Those Brash New Boys Of Hula
Wednesday - April 02, 2008
Nobody electrifies a Merrie Monarch audience quite like kumu hula Mark Kealii Hoomalu of Aiea and now of Oakland, Calif. Not Johnny Lum Ho and not Sonny Ching.
Yet, his halau style and energy generally get only mediocre scores from the judges. The year one local kumu was convicted of sexual abuse of boys in his care, that kumu was invited back to the hula festival. Mark Hoomalu, clean as a whistle, was not even considered.
Hoomalu, along with another Hawaii hula master who’s made California his home, Patrick Makuakane of Waimanalo, are simply too edgy for many of the tradition-bound people who set the standards for our Merrie Monarch Festival in Hilo. Nice, wonderful people, but I feel they’re out of touch with the new hula mau. It’s not what they grew up with, and I can understand that.
But Hoomalu says he just cannot leave tradition alone, and I’m on his side. “If you don’t progress, you will lose the future,” he says. His progression is to give the male chant a kind of syncopation, melody and rhythm that moves Hawaiian music into striking distance of modern music. It makes the Merrie Monarch audience rise to its feet in wild applause, but pains many of the old-timers.
His first recording, Pookela Chants, was a shocker as it reached local ears. So was his idea of Hawaiian music for the movie Lilo and Stitch.
But we need to get used to him because I suspect he and Patrick Makuakane (who did a mix-and-match Hare Krishna mele hula in an appearance at the Hawaii Theatre and again packed the place last month for Daughters of Haumea) are where the loyalties of this state’s young music ears are heading.
Mark Hoomalu moved to California in 1979 to teach with Tiare Clifford of Tiare Otea in San Francisco. Then he was introduced to Bea and Herb Hew Len. In 1988, the Lens turned over their halau, Na Mele Hula Ohana, to Hoomalu. He left that in 2002 but a year later began anew by founding the non-profit Academy of Hawaiian Arts in Oakland. Its mission is to offer instruction in dance, music, composition and language. Hoomalu also set up MKH Productions, a production and publishing company for his music and dance production projects.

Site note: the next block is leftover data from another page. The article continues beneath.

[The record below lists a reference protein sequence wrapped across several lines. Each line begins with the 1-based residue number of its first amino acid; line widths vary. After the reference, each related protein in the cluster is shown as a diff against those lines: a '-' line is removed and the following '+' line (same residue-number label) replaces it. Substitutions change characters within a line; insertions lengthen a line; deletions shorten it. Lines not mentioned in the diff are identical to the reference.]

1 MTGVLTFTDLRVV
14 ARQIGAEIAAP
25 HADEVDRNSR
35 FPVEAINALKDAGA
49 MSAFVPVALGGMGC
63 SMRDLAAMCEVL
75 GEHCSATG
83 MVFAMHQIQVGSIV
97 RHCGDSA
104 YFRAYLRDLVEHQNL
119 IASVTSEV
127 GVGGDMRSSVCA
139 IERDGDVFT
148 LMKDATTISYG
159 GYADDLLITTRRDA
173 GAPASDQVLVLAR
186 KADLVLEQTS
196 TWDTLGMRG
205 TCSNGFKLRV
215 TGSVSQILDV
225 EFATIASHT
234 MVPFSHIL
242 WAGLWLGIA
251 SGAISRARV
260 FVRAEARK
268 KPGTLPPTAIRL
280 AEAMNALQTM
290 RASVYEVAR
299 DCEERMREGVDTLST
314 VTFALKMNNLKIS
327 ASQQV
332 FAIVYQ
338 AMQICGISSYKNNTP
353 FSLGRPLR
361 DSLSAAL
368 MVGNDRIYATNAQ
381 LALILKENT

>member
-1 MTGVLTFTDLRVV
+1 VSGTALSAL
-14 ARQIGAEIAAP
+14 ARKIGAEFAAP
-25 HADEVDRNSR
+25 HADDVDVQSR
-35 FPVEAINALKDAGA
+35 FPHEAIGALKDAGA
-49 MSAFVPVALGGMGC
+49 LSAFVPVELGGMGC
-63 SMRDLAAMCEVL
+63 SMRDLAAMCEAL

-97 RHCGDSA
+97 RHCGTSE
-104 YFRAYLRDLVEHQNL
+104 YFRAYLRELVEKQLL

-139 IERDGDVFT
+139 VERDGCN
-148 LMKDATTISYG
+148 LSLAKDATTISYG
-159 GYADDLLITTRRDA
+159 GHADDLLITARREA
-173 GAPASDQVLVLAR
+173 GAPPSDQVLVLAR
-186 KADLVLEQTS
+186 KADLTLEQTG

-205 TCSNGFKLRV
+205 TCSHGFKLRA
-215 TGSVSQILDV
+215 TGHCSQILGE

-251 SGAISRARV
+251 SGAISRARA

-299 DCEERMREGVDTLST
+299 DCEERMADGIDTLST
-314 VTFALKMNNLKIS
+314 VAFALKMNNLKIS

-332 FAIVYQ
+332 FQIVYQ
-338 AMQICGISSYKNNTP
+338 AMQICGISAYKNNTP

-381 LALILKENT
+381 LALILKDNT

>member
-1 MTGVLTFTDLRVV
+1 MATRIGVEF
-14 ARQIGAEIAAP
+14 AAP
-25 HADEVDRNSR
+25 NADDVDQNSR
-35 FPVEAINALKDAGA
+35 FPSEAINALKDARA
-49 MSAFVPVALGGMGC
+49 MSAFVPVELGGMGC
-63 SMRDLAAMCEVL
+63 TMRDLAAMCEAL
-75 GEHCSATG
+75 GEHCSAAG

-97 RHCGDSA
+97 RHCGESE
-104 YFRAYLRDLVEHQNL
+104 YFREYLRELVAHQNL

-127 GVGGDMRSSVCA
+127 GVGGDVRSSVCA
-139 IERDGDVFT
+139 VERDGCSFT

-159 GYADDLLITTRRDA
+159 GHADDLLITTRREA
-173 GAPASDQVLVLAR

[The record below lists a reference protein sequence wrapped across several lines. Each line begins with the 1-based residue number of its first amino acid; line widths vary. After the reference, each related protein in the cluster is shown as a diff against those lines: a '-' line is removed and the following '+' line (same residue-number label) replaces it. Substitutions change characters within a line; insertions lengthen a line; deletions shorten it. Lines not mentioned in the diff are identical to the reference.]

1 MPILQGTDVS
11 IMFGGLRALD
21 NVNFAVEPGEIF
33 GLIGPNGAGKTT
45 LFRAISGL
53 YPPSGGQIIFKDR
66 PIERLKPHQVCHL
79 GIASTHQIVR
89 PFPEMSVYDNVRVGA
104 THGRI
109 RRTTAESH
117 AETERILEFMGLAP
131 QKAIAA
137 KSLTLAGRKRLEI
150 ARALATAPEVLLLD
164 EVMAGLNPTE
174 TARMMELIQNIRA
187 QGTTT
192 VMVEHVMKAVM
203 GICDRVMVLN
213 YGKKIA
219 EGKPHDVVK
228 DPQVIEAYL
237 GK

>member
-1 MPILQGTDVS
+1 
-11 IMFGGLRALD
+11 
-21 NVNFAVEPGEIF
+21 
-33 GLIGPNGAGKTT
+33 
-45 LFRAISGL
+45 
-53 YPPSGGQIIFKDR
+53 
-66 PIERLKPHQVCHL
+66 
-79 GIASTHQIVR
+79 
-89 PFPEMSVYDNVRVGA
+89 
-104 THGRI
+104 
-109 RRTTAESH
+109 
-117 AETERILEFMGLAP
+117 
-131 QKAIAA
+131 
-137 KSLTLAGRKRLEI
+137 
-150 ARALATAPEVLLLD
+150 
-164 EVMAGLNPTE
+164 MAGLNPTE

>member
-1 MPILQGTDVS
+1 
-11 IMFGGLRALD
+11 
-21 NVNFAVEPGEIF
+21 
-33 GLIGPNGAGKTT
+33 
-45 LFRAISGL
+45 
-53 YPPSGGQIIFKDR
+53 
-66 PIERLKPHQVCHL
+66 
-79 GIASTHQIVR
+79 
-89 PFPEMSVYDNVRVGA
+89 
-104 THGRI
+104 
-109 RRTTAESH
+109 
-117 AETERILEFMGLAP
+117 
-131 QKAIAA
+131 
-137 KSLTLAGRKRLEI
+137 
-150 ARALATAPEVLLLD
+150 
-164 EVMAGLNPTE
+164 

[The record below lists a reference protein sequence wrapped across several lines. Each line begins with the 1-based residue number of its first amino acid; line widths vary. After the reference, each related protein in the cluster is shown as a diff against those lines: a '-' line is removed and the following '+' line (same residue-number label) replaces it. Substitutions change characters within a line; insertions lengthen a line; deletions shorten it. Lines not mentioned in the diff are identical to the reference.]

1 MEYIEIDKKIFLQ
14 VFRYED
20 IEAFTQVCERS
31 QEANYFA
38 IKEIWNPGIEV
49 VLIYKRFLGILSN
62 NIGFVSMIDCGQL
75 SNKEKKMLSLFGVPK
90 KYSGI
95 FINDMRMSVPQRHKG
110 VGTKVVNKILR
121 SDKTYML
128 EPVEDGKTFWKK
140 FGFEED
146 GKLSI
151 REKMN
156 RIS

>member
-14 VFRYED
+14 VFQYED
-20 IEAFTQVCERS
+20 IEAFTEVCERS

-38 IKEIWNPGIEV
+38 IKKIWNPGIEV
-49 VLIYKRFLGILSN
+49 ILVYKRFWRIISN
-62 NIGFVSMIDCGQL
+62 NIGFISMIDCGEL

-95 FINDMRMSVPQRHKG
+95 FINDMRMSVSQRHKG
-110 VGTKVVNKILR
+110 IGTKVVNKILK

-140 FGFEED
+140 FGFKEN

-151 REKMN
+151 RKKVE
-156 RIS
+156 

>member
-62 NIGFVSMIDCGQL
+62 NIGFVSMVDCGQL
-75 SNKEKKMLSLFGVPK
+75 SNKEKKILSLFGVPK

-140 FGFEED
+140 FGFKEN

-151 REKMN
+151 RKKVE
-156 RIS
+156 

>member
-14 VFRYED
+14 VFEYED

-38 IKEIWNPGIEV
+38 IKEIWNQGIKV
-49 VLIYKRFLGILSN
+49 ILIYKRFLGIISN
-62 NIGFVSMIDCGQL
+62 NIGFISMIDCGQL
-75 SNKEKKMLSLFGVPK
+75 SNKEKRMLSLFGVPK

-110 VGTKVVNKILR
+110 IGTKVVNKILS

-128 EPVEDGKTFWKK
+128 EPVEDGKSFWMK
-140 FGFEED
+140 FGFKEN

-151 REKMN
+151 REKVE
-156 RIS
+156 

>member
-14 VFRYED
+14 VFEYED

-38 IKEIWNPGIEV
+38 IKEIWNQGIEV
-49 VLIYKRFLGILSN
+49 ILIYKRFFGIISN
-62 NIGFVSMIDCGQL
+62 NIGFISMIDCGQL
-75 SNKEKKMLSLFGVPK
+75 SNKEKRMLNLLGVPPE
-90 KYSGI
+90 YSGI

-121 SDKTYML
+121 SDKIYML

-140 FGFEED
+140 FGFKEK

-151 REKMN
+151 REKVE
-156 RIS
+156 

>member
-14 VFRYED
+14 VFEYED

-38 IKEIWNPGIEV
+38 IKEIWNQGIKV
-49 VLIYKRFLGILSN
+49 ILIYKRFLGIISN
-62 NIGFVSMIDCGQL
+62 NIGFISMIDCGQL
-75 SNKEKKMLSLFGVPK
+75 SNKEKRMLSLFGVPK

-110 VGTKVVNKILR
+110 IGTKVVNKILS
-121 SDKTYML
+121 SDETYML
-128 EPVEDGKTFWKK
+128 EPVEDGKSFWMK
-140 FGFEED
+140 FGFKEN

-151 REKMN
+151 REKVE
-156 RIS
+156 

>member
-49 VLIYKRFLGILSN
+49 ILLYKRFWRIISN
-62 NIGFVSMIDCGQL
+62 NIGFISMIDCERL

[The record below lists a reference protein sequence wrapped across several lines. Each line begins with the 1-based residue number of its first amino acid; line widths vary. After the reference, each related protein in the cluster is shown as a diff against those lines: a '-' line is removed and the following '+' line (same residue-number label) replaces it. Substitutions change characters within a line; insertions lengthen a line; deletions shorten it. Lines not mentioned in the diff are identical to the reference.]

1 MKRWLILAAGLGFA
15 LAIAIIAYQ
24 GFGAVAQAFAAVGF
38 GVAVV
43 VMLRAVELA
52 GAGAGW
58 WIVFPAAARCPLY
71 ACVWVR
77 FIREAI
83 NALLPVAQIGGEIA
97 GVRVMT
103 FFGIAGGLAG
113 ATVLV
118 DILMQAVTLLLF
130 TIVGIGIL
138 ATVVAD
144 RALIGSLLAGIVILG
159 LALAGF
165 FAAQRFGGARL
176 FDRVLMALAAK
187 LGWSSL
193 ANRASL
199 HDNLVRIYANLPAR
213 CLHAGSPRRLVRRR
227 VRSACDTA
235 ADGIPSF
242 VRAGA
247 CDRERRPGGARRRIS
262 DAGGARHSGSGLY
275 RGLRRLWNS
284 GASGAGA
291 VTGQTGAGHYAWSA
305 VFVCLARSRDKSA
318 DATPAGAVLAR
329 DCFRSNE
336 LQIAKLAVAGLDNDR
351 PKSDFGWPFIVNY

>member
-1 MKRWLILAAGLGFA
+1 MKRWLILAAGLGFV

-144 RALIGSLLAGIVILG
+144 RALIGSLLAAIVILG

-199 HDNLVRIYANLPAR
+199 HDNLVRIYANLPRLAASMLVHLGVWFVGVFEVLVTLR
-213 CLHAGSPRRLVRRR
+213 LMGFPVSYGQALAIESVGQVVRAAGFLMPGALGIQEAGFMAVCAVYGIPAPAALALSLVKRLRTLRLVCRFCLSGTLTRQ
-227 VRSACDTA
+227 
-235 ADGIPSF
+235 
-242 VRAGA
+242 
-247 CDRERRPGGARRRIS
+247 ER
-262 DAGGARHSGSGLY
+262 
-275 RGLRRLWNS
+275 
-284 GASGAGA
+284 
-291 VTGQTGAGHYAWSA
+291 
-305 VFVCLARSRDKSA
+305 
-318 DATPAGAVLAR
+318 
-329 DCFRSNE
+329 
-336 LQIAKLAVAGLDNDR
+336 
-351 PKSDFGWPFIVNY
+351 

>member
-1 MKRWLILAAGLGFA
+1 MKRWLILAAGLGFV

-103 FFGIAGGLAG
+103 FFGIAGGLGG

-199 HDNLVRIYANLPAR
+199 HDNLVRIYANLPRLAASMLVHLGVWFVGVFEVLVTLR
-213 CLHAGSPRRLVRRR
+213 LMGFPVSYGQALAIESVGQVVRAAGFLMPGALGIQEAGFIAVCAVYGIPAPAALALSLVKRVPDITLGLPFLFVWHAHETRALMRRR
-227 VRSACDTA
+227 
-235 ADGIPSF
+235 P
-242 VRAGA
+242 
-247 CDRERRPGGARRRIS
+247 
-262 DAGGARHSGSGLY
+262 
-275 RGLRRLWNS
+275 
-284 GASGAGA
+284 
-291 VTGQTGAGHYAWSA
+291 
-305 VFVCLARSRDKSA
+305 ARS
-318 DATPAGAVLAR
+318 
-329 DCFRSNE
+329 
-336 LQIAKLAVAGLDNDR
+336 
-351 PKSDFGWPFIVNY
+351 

Dancers of the Academy of Hawaiian Arts established their reputation quickly by taking two first-place awards at the oldest and largest international hula competition in the western U.S., Ia ‘Oe E Ka La, in Northern California.
That also brought Hoomalu some controversy. Not all Hawaii kumu approve of his departure from what’s considered “right” about hula and chanting. But the Merrie Monarch Festival hasn’t been able to ignore him any more than any other competition can ignore a performer who is different but wows the fans.
In his first Merrie Monarch appearance, he won no prizes but set the audience afire with his humming chant style described in a review as “having elements of Marine cadences, jazzy syncopation and deep-chested charisma. His hula kahiko (ancient) style was similarly unique, with a drill-team aspect of quick, straight-limbed movements. The one ‘uli’uli style had both the female and male dancer constantly passing a single feathered gourd from one hand to the other, as if presenting arms.”
Hoomalu explains his style this way:
“The judges have told me for the past five years that ‘your dances should be pleasant and stately,‘and I never have a chance to explain to them my reasons why I’m like that. But I tell my kids it doesn’t matter what they say. When we dance our style, we’re saying ‘I’m not happy about losing all our lands, and I’m not happy about losing my queen.’ When I come out and dance, I keep that in mind.”
Here’s what Dennis Oda of the Star-Bulletin wrote about his interview with Hoomalu and his impression of the Merrie Monarch performance:
Hoomalu said “I don’t come out looking pleasant, I come out looking serious, to let them know I mean business. And if I was back in that time too, I would look just the same.”
“It’s almost hard to hear his chanting because it’s so mesmerizing. His voice, his style, everything, it just gives you the urge to wanna learn more,” said his dancer, Audrey Makamae Fangonilo of San Jose by way of Waipahu.
“The Hilo audience enthusiastically greeted the ‘ai kupa’a (firm style) hula of the Oakland troupe.”
I enthusiastically look forward to more of Mark Hoomalu this year - I hope!! Patrick Makuakane at all? That might be hoping for too much.
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